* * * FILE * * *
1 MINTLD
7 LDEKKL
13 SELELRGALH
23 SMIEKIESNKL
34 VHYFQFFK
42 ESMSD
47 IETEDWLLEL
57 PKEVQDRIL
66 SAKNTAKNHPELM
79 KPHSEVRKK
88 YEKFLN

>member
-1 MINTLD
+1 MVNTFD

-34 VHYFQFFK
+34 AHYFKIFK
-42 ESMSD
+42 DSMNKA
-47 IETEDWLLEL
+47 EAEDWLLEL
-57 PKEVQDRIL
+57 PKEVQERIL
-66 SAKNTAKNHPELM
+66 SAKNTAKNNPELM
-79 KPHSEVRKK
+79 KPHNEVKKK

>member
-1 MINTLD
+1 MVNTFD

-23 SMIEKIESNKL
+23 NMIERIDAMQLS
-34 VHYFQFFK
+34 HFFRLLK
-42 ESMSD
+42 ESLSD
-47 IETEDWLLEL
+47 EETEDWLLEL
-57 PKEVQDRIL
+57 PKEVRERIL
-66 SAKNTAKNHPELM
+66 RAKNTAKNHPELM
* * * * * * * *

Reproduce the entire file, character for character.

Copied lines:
1 MINTLD
7 LDEKKL
13 SELELRGALH
23 SMIEKIESNKL
34 VHYFQFFK
42 ESMSD
47 IETEDWLLEL
57 PKEVQDRIL
66 SAKNTAKNHPELM
79 KPHSEVRKK
88 YEKFLN

>member
-1 MINTLD
+1 MVNTFD

-34 VHYFQFFK
+34 AHYFKIFK
-42 ESMSD
+42 DSMNKA
-47 IETEDWLLEL
+47 EAEDWLLEL
-57 PKEVQDRIL
+57 PKEVQERIL
-66 SAKNTAKNHPELM
+66 SAKNTAKNNPELM
-79 KPHSEVRKK
+79 KPHNEVKKK

>member
-1 MINTLD
+1 MVNTFD

-23 SMIEKIESNKL
+23 NMIERIDAMQLS
-34 VHYFQFFK
+34 HFFRLLK
-42 ESMSD
+42 ESLSD
-47 IETEDWLLEL
+47 EETEDWLLEL
-57 PKEVQDRIL
+57 PKEVRERIL
-66 SAKNTAKNHPELM
+66 RAKNTAKNHPELM